|Year : 2016 | Volume
| Issue : 1 | Page : 41-46
Laparoscopic right colectomy: Miles away or just around the corner?
Marco Lotti1, Michela Giulii Capponi2, Luca Campanati2, Paolo Bertoli2, Fabrizio Palamara2, Federico Coccolini2, Luca Ansaloni2
1 Advanced Surgical Oncology Unit, Papa Giovanni XXIII Hospital, Bergamo, Italy
2 Department of General Surgery 1, Papa Giovanni XXIII Hospital, Bergamo, Italy
|Date of Submission||14-Oct-2014|
|Date of Acceptance||18-Feb-2015|
|Date of Web Publication||17-Dec-2015|
Advanced Surgical Oncology Unit, Papa Giovanni XXIII Hospital, Piazza OMS 1, Bergamo, 24127
Source of Support: None, Conflict of Interest: None
Background: Despite the drive toward centralization of surgery in high-volume centers, the majority of colectomies are still performed by low- or medium-volume surgeons. Materials and Methods: A modification of the technique of laparoscopic right colectomy (LRC) originally described by Young-Fadok and Nelson was developed. The key points of that technique were maintained, but a different port-site layout and a counterclockwise approach were adopted, to warrant better trocar triangulation, to reduce the need of right colon manipulation and to avoid dissection along false planes. This modified technique was applied in 82 patients by 16 surgeons with no previous experience in LRC. Results: Average operative time was 125 ± 35 min. Conversion occurred in 10 cases (12.2%). Grade III postoperative complications occurred in 3 patients (3.6%). No postoperative mortality was observed. Average number of lymph nodes retrieved was 19 ± 6. Average length of stay was 7 ± 4 days. Conclusion: Providing low-volume surgeons with simplified and easy-to-learn surgical techniques could improve outcomes and lead to an increased use of laparoscopy.
Keywords: Colon cancer, laparoscopic right colectomy, learning, right colon, surgeon volume, surgical education
|How to cite this article:|
Lotti M, Capponi MG, Campanati L, Bertoli P, Palamara F, Coccolini F, Ansaloni L. Laparoscopic right colectomy: Miles away or just around the corner?. J Min Access Surg 2016;12:41-6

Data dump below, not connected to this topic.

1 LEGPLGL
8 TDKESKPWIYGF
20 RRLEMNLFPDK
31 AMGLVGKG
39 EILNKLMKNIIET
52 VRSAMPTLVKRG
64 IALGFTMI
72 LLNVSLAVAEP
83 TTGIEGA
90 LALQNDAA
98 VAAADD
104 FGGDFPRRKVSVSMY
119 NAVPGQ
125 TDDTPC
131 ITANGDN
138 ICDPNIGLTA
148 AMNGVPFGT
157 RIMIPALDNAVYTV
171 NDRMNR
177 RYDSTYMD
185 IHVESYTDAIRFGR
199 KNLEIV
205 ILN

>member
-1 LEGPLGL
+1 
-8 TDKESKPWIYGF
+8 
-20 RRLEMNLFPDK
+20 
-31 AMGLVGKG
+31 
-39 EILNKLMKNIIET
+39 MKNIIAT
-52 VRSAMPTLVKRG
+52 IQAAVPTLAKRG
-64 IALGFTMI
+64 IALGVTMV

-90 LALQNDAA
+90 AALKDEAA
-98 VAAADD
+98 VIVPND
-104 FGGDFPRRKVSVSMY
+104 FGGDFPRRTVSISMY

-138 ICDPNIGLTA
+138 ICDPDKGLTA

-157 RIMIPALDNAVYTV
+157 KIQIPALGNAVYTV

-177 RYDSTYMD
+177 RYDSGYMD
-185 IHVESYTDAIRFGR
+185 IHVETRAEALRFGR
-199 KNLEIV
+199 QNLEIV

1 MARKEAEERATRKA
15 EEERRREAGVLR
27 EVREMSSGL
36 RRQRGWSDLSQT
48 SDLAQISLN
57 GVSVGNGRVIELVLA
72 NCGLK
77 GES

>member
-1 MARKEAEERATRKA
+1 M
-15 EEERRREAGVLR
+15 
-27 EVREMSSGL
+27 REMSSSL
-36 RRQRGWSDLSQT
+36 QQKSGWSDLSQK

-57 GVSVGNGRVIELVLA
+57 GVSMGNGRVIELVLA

|How to cite this URL:|
Lotti M, Capponi MG, Campanati L, Bertoli P, Palamara F, Coccolini F, Ansaloni L. Laparoscopic right colectomy: Miles away or just around the corner?. J Min Access Surg [serial online] 2016 [cited 2021 Sep 21];12:41-6. Available from: https://www.journalofmas.com/text.asp?2016/12/1/41/158960
| ¤ Introduction|| |
Laparoscopic right colectomy (LRC) requires advanced skills and a specific training is recommended in order to perform this operation safely and effectively. Differences in training protocols exist among surgical teams and the need for a consensus on the key steps of LRC has been stressed by many authors. 
The perceived difficulties in performing LRC are further enhanced by the introduction of the concept of complete mesocolic excision (CME) in the surgical treatment of colon cancer. , Several techniques have been proposed for LRC with CME and good oncologic results are reported in experienced hands. ,,,,
Despite the drive for centralization of surgery in high-volume centers, the majority of colectomies are still performed by low- or medium-volume surgeons , and the amount of partial colectomies performed laparoscopically in nonteaching hospitals is increased in the recent years.  The development and teaching of easy-to-learn and easy-to-perform surgical techniques could help to further increase the diffusion of laparoscopy among surgeons and to achieve better results, offering good surgery to patients without forcing them to move toward reference centers.
In 2000, Young-Fadok and Nelson described a simplified technique of LRC consisting in laparoscopic mobilization of the right colon followed by extracorporeal vascular ligation and ileocolic anastomosis.  The key point of their technique is that the right colon, once mobilized, may be exteriorized through a small supraumbilical incision that directly overlies the root of the ileocolic vessels.
We introduced some changes to further simplify the exposure of the correct planes according to the concept of CME, to reduce the need to manipulate the colon and to improve ergonomics of surgery.
| ¤ Materials and Methods|| |
Since July 2010, when the following technique was developed, all patients with cancer of the cecum and ascending colon and patients with active Crohn's disease (CD) of the terminal ileum and right colon were candidates for this procedure. Preoperative evaluation was done with colonoscopy and abdominal computed tomography scan. Laparoscopic procedure was contraindicated in case of fistulizing CD, cancer infiltrating adjacent organs or perforated cancer. Cancer with suspected infiltration of the right paracolic peritoneum and previous abdominal surgery were considered relative contraindications and a laparoscopic procedure was usually attempted.